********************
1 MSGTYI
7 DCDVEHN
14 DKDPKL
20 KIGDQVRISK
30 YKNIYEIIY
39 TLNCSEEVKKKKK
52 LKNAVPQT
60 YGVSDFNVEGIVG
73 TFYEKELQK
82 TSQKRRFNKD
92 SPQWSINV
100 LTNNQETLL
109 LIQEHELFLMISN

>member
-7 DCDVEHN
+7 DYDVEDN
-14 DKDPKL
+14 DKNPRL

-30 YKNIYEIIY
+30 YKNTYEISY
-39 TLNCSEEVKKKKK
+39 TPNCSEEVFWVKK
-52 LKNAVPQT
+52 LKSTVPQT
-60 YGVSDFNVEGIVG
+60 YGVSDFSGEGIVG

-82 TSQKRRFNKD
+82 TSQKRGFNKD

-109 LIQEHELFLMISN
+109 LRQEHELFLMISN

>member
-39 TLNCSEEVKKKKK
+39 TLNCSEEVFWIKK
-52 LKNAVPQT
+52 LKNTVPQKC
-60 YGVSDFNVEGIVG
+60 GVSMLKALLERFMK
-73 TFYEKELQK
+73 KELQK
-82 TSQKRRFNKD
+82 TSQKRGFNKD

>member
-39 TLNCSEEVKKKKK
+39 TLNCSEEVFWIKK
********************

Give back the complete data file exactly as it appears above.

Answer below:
1 MSGTYI
7 DCDVEHN
14 DKDPKL
20 KIGDQVRISK
30 YKNIYEIIY
39 TLNCSEEVKKKKK
52 LKNAVPQT
60 YGVSDFNVEGIVG
73 TFYEKELQK
82 TSQKRRFNKD
92 SPQWSINV
100 LTNNQETLL
109 LIQEHELFLMISN

>member
-7 DCDVEHN
+7 DYDVEDN
-14 DKDPKL
+14 DKNPRL

-30 YKNIYEIIY
+30 YKNTYEISY
-39 TLNCSEEVKKKKK
+39 TPNCSEEVFWVKK
-52 LKNAVPQT
+52 LKSTVPQT
-60 YGVSDFNVEGIVG
+60 YGVSDFSGEGIVG

-82 TSQKRRFNKD
+82 TSQKRGFNKD

-109 LIQEHELFLMISN
+109 LRQEHELFLMISN

>member
-39 TLNCSEEVKKKKK
+39 TLNCSEEVFWIKK
-52 LKNAVPQT
+52 LKNTVPQKC
-60 YGVSDFNVEGIVG
+60 GVSMLKALLERFMK
-73 TFYEKELQK
+73 KELQK
-82 TSQKRRFNKD
+82 TSQKRGFNKD

>member
-39 TLNCSEEVKKKKK
+39 TLNCSEEVFWIKK